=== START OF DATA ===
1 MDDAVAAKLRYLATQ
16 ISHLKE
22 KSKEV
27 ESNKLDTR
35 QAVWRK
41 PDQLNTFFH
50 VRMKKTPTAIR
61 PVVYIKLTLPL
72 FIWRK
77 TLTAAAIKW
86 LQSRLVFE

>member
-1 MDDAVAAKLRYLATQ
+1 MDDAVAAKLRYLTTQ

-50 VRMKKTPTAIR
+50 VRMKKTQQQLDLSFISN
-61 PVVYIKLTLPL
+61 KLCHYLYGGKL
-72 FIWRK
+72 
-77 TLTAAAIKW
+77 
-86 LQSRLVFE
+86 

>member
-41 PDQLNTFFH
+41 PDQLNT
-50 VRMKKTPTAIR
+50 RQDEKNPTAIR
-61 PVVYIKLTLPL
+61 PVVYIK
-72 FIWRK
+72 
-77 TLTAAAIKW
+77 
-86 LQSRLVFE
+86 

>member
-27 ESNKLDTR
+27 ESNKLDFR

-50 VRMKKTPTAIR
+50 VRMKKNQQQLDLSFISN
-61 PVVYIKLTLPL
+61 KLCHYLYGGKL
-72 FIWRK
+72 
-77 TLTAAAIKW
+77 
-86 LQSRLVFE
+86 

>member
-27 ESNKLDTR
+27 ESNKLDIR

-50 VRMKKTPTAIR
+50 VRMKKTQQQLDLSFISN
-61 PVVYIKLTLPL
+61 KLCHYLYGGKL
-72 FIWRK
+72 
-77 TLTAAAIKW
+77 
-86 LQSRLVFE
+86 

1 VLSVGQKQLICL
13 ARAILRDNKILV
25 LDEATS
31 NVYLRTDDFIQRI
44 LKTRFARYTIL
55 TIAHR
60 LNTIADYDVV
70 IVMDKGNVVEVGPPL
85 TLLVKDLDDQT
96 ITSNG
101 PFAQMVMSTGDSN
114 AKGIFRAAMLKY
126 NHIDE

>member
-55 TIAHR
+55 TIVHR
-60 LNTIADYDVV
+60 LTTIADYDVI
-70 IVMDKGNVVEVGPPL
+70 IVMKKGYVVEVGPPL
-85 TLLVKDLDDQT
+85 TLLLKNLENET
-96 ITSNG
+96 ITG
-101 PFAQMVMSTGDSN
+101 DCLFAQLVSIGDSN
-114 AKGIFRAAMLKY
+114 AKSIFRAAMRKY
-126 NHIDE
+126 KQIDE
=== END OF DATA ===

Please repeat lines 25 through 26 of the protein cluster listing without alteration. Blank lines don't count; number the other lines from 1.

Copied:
>member
-41 PDQLNTFFH